Traverse City News and Events

Grand Traverse County Opens Application Window For ARPA Funding Requests

By Craig Manning | Sept. 3, 2022

Grand Traverse County has officially opened the application window for community American Rescue Plan Act (ARPA) requests.

Starting yesterday (September 2), local organizations interested in seeking some of the county’s allotted $18.2 million in ARPA funding can formally apply via an application available on the Grand Traverse County website. The application window will stay open for 60 days, giving ARPA funding hopefuls until Halloween (Monday, October 31) to submit their funding requests.

ARPA funds must be spent in one of five categories: “COVID-19 response,” “Economic impacts of COVID,” “Replacing revenue losses from the pandemic,” “Premium pay for eligible workers during the pandemic,” or “Water, sewer, and broadband infrastructure.” ARPA money cannot be used to reduce a millage, pay down pension debt, or pay off legal settlements or judgments, nor can it be “placed into reserves or a rainy day fund.” The $18.2 million that Grand Traverse County has received from the federal government must be obligated to specific purposes by December 31, 2024, and must be spent by December 31, 2026.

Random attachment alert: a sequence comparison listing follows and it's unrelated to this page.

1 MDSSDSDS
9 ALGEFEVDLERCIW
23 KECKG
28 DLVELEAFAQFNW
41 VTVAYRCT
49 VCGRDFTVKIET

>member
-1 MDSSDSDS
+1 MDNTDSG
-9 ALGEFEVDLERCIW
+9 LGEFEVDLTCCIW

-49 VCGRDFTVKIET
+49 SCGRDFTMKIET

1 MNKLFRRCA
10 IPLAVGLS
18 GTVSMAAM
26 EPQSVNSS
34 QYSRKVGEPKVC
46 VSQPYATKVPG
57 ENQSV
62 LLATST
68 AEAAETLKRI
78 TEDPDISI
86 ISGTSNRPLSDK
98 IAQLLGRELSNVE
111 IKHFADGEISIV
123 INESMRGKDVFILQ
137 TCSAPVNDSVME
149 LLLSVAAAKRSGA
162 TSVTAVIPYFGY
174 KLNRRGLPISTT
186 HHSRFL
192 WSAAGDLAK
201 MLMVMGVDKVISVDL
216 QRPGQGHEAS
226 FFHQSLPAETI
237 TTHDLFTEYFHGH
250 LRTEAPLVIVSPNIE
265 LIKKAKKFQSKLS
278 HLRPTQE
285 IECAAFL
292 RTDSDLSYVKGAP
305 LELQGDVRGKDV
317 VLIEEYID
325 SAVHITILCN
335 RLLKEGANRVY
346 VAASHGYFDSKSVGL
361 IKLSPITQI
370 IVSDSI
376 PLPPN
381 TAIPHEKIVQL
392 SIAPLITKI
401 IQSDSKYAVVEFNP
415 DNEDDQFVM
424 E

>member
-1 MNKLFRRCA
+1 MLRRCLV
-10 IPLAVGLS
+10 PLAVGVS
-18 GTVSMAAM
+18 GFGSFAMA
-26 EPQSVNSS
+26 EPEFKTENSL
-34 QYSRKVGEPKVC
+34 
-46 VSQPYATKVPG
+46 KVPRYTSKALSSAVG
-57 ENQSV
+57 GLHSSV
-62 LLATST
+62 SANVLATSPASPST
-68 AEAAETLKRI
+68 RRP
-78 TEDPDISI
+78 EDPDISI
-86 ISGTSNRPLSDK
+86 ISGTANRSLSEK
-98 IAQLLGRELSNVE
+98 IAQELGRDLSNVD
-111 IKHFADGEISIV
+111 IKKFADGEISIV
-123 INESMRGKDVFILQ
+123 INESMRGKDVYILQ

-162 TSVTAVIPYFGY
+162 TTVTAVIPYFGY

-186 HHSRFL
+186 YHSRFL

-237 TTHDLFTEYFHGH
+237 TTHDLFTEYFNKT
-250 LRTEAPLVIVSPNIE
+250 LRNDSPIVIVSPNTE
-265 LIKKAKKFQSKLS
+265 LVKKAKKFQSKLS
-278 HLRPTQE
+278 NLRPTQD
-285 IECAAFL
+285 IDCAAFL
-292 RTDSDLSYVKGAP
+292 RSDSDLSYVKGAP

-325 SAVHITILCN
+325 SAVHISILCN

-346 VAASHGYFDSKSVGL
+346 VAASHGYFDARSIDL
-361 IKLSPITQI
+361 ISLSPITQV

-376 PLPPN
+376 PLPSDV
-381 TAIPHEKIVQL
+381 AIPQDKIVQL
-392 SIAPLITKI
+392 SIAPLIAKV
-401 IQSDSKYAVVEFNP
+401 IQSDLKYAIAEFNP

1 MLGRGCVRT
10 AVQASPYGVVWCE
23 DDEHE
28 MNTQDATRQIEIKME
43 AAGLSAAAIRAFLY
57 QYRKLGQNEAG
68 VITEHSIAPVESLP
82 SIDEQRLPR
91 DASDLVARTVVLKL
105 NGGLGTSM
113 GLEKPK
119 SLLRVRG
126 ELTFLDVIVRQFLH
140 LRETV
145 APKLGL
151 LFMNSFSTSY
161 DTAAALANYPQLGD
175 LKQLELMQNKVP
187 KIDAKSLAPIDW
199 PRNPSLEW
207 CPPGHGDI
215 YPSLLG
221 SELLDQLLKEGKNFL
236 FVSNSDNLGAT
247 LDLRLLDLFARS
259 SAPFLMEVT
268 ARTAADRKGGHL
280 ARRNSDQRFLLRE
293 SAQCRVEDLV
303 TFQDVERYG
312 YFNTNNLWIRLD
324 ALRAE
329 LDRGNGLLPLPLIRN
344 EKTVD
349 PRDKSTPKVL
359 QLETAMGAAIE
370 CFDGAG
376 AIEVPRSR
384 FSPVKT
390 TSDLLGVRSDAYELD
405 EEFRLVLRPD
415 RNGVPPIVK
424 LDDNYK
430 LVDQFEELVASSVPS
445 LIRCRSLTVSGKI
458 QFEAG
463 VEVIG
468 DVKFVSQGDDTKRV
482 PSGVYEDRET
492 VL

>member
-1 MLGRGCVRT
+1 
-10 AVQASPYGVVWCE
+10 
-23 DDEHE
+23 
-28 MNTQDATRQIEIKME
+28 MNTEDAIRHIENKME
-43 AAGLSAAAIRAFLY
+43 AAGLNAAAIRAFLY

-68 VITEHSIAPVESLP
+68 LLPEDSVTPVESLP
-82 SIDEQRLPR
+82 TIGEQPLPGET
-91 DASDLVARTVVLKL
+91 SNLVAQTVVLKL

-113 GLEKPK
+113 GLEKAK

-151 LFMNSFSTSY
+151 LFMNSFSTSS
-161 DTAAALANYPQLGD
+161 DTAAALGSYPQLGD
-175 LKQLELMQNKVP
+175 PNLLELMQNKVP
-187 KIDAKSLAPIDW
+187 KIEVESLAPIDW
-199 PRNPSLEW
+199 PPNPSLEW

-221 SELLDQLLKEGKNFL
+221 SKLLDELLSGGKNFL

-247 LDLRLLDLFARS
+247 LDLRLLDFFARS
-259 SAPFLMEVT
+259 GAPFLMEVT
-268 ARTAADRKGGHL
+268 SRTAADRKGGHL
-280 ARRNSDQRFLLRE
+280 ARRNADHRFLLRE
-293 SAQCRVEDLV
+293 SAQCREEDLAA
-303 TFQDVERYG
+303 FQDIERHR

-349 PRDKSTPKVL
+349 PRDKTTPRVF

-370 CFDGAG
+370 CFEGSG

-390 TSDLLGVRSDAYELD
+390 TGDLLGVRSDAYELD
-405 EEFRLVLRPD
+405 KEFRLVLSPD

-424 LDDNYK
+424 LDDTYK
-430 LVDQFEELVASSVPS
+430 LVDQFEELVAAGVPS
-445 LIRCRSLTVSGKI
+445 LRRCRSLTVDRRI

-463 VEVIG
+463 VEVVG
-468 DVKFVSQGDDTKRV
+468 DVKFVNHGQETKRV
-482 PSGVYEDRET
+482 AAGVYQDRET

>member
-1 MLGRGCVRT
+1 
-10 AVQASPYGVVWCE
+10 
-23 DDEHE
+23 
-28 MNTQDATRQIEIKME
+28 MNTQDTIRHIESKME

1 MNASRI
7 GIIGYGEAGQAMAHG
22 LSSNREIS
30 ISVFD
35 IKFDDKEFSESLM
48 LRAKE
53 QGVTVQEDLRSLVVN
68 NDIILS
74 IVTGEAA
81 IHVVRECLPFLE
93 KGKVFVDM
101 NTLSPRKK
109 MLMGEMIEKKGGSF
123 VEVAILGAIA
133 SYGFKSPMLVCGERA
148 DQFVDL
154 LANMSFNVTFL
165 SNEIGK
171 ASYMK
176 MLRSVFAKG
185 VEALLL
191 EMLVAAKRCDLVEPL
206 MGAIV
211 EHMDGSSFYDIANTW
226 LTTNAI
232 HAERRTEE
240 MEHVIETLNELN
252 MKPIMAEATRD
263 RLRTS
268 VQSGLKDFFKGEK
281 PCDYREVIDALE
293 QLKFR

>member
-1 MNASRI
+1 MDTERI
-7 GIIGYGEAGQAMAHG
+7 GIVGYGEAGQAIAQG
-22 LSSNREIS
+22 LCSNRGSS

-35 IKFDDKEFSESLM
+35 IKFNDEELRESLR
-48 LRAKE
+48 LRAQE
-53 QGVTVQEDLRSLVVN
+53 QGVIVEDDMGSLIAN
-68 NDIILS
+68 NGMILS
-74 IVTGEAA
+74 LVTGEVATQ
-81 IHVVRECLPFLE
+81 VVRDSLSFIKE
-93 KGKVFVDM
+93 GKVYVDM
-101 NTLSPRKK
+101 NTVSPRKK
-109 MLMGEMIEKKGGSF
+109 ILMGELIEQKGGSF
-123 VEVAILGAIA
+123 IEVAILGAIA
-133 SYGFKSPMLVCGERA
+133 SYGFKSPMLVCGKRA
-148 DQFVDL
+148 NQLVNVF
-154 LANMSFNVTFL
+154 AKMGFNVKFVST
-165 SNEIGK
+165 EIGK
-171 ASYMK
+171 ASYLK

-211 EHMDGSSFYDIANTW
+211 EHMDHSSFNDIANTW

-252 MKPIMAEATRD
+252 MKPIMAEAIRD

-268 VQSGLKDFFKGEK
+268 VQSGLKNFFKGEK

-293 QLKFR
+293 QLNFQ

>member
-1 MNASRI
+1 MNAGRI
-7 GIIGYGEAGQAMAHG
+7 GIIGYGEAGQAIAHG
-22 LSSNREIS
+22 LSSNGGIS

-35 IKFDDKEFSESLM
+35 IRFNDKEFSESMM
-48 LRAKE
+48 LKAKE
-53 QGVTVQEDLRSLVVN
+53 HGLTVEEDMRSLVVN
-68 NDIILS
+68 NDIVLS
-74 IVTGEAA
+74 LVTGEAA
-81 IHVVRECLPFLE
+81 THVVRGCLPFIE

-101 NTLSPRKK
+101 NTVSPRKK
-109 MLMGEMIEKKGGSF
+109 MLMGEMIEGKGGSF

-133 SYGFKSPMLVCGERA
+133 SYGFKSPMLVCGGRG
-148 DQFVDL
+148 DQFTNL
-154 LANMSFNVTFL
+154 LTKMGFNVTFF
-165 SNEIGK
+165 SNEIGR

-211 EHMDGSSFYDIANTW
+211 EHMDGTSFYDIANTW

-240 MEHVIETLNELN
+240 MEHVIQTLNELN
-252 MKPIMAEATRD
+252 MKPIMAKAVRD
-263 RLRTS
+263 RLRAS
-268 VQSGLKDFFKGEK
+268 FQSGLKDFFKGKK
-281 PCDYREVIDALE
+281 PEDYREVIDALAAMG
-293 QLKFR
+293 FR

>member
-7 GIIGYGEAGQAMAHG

To identify priorities for ARPA spending, the Grand Traverse County Board of Commissioners formed an ARPA advisory committee, made up of “members of the community representing key sectors of our region.” During a preliminary application process intended to gauge local interest in ARPA money, the board of commissioners and the advisory committee received 47 applications from 21 local organizations. As previously reported by The Ticker, those applications included fund requests “for parks and water/sewer projects in multiple townships, the expansion of the West YMCA, emergency services equipment upgrades, expansion of Spectrum fiber internet countywide, and workforce and supportive housing construction, among others.”

The 60-day formal application window is the next step in the ARPA funding process. Once the application process closes, the county’s ARPA advisory committee will review the applications and make recommendations to the board of commissioners on which projects to support. The board will then be responsible for deciding which projects receive partial support, full support, or no support.

Commissioners will also need to decide how much of the $18.2 million will be spent on external community projects versus internal county projects. Based on ARPA rules, Grand Traverse County can take as little as $2.3 million of the money for internal use and as much as $10 million.

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